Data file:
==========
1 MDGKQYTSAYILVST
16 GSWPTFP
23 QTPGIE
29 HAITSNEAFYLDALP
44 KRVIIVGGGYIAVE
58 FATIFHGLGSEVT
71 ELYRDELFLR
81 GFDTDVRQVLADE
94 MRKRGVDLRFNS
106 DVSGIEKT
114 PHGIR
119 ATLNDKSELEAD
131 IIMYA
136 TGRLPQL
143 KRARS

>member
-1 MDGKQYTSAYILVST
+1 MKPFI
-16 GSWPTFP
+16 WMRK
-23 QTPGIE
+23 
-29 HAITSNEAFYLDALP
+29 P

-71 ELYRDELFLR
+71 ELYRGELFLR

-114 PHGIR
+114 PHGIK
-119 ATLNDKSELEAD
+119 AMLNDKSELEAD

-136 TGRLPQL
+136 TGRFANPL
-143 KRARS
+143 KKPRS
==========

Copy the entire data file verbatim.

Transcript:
1 MDGKQYTSAYILVST
16 GSWPTFP
23 QTPGIE
29 HAITSNEAFYLDALP
44 KRVIIVGGGYIAVE
58 FATIFHGLGSEVT
71 ELYRDELFLR
81 GFDTDVRQVLADE
94 MRKRGVDLRFNS
106 DVSGIEKT
114 PHGIR
119 ATLNDKSELEAD
131 IIMYA
136 TGRLPQL
143 KRARS

>member
-1 MDGKQYTSAYILVST
+1 MKPFI
-16 GSWPTFP
+16 WMRK
-23 QTPGIE
+23 
-29 HAITSNEAFYLDALP
+29 P

-71 ELYRDELFLR
+71 ELYRGELFLR

-114 PHGIR
+114 PHGIK
-119 ATLNDKSELEAD
+119 AMLNDKSELEAD

-136 TGRLPQL
+136 TGRFANPL
-143 KRARS
+143 KKPRS